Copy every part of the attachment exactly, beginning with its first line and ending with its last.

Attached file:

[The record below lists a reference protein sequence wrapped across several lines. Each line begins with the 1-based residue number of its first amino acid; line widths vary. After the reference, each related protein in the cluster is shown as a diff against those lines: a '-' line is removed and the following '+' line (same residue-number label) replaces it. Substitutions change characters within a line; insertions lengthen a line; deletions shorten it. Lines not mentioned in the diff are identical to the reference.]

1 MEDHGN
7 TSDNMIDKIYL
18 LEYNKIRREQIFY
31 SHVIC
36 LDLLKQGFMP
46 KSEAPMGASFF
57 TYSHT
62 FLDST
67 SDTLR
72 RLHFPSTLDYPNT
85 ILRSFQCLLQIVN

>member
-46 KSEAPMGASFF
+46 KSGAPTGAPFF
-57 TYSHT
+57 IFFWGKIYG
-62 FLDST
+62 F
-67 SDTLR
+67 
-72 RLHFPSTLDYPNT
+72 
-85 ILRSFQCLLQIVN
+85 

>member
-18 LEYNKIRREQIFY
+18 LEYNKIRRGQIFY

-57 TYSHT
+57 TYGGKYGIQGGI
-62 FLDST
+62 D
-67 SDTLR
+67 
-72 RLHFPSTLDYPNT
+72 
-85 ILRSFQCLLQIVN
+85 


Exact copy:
[The record below lists a reference protein sequence wrapped across several lines. Each line begins with the 1-based residue number of its first amino acid; line widths vary. After the reference, each related protein in the cluster is shown as a diff against those lines: a '-' line is removed and the following '+' line (same residue-number label) replaces it. Substitutions change characters within a line; insertions lengthen a line; deletions shorten it. Lines not mentioned in the diff are identical to the reference.]

1 MEDHGN
7 TSDNMIDKIYL
18 LEYNKIRREQIFY
31 SHVIC
36 LDLLKQGFMP
46 KSEAPMGASFF
57 TYSHT
62 FLDST
67 SDTLR
72 RLHFPSTLDYPNT
85 ILRSFQCLLQIVN

>member
-46 KSEAPMGASFF
+46 KSGAPTGAPFF
-57 TYSHT
+57 IFFWGKIYG
-62 FLDST
+62 F
-67 SDTLR
+67 
-72 RLHFPSTLDYPNT
+72 
-85 ILRSFQCLLQIVN
+85 

>member
-18 LEYNKIRREQIFY
+18 LEYNKIRRGQIFY

-57 TYSHT
+57 TYGGKYGIQGGI
-62 FLDST
+62 D
-67 SDTLR
+67 
-72 RLHFPSTLDYPNT
+72 
-85 ILRSFQCLLQIVN
+85 